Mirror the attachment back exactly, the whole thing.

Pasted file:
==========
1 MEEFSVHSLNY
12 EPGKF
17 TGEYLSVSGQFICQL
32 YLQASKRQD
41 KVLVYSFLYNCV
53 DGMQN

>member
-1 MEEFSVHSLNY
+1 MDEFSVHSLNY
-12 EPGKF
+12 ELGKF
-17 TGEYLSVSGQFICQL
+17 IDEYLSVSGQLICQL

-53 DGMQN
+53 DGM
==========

1 MEEFSVHSLNY
12 EPGKF
17 TGEYLSVSGQFICQL
32 YLQASKRQD
41 KVLVYSFLYNCV
53 DGMQN

>member
-1 MEEFSVHSLNY
+1 MDEFSVHSLNY
-12 EPGKF
+12 ELGKF
-17 TGEYLSVSGQFICQL
+17 IDEYLSVSGQLICQL

-53 DGMQN
+53 DGM